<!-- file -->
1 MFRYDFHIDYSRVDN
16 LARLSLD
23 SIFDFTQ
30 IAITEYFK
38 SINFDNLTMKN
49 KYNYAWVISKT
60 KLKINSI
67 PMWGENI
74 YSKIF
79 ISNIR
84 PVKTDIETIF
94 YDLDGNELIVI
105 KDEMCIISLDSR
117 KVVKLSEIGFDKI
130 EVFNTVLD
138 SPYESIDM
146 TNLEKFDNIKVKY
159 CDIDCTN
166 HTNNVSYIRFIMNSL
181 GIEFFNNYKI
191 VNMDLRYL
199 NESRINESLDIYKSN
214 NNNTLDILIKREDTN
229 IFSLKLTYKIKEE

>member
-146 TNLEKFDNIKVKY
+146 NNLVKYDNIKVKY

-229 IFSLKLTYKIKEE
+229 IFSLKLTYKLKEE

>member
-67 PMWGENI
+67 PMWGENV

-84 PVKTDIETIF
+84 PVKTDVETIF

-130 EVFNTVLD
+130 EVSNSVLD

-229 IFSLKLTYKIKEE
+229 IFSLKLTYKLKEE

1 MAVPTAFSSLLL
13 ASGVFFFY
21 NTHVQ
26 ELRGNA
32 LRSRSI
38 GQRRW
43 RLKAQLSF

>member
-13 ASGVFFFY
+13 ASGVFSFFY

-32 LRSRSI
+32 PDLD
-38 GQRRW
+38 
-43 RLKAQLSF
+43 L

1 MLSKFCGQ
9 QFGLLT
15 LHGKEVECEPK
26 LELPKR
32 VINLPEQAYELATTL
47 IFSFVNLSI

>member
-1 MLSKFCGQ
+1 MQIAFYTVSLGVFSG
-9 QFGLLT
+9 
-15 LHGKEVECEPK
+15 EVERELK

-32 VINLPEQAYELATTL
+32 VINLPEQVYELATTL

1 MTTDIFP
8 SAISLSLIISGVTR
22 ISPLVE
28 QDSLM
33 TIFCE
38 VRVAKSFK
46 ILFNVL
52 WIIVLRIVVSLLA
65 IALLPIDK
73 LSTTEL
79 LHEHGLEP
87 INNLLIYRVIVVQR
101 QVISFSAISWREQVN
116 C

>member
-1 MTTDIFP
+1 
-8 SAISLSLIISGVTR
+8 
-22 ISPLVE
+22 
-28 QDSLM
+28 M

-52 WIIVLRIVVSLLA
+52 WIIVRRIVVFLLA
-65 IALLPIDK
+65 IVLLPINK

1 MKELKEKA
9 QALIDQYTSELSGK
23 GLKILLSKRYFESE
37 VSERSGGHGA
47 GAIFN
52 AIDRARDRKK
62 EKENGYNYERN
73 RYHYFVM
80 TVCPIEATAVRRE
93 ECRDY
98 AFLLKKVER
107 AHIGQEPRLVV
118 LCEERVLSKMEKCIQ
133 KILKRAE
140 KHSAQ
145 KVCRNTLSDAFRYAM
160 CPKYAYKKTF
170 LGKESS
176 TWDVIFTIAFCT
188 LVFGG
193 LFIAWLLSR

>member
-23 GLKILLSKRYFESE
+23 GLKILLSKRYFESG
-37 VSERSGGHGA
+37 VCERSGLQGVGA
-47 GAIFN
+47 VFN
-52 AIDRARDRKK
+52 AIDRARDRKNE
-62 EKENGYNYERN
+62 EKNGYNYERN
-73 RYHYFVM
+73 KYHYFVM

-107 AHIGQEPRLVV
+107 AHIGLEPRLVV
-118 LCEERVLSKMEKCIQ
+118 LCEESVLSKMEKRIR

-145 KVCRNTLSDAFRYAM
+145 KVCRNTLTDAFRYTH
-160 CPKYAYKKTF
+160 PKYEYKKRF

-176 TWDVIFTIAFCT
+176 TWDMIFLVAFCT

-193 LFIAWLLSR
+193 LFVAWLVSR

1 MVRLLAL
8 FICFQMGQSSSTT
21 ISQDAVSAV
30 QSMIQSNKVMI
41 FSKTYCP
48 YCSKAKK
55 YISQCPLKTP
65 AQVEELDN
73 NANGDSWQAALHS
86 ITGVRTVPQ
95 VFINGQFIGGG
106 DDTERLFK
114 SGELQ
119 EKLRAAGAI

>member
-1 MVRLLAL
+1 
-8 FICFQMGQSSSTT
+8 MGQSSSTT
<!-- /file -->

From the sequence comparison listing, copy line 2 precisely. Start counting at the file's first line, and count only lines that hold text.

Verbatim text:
16 LARLSLD